Fundraisers as Change Leaders: Preparing the Next Generation of Fundraisers
For the last several years, we’ve been talking about a culture of philanthropy and the importance of an organization having a culture of philanthropy for a development director to thrive and for a development program to take root and grow. I believe the concept of a culture of philanthropy or the lack of one is a useful idea for understanding whether or not an organization is ready to begin and sustain a development program.
However, I also believe that part of how receptive an organization is to a development program has little to do with how it feels about fundraising and more to do with how it feels about change.
You cannot do the exact same thing, the exact same way, year after year, and get different fundraising results. If you want to grow your fundraising results, if you’re serious about fundraising, you’ve got to be willing to change.
Fundraisers—at least good ones—are initiators of change.
Part of what a good development professional does when s/he comes to a new position is analyze what has gone well in the past and what the missed opportunities have been. Then, the development professional begins to strengthen what works and fix or replace what doesn’t. All of that—both the tweaking of what works and the strengthening or replacing of what doesn’t—represents change.
The problem for most organizations and for most people (board members and staff members) is that they don’t really want change. They think they do. They think they want growth, but when the rubber hits the road and they realize that in order to have growth they’ve got to also have change, they say “no thank you,” sometimes in ways that are rude, mean, or unkind to their fundraising staff (shooting the messenger).
There is a lot of change resistance that gets expressed toward development staff and the ideas that they bring to the table. The development professional’s focus on what the organization can do differently to make the organization grow can be in stark contrast to other members of the organization’s team. For example, a very successful program director might be protective about the organization, might not want to change a thing out of fear that changes could mean that the organization is less client-focused, potentially creating tension between a program director and a development director, even though the two both want what is best for the organization and both care deeply about the mission.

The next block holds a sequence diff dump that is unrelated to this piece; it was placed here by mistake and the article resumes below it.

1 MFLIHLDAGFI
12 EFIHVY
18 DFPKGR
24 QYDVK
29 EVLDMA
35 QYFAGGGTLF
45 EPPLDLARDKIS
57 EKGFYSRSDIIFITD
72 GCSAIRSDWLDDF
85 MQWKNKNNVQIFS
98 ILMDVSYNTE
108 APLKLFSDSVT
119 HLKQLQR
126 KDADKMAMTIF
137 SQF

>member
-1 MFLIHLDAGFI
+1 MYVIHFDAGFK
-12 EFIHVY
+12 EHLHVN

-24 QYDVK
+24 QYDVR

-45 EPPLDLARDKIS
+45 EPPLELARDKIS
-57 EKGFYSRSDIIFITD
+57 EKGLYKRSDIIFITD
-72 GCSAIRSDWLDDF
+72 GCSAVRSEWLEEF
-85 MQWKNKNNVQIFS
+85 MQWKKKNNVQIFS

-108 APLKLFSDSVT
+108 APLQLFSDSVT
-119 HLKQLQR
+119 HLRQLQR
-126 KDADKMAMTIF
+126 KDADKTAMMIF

Our professional preparation for fundraising professionals is largely externally focused—identifying and researching prospects, cultivating prospects, securing gifts, giving vehicles, managing volunteers, creating a case for support.
The AFP Fundamentals of Fundraising Course does have a great internally-focused management module focused on things like budgeting, accounting, and ensuring that fundraising has a voice in strategic planning. In order to pass the CFRE, mastery of a broader set of management skills is recognized as important to the fundraising profession. The CFRE’s list includes leadership and management that advances fundraising practice, advocating for and supporting a culture of philanthropy, and interpersonal communication (trust building, team building).
These are all great things in the curriculum and I’d love to see us augment them, to even better prepare our next generation of fundraisers, by teaching them skills in change leadership and recognizing change leadership as one of the critical skills to be mastered to be successful in fundraising.
We need to be prepared and our future development professionals need to be prepared so that when we understand the dynamics of change, we’re prepared for change resistance, and we’re equipped to deal with change resistance as it surfaces. Otherwise, we’ll never be able to assist organizations in moving through it to embrace the changes they need to make to achieve break-through fundraising results.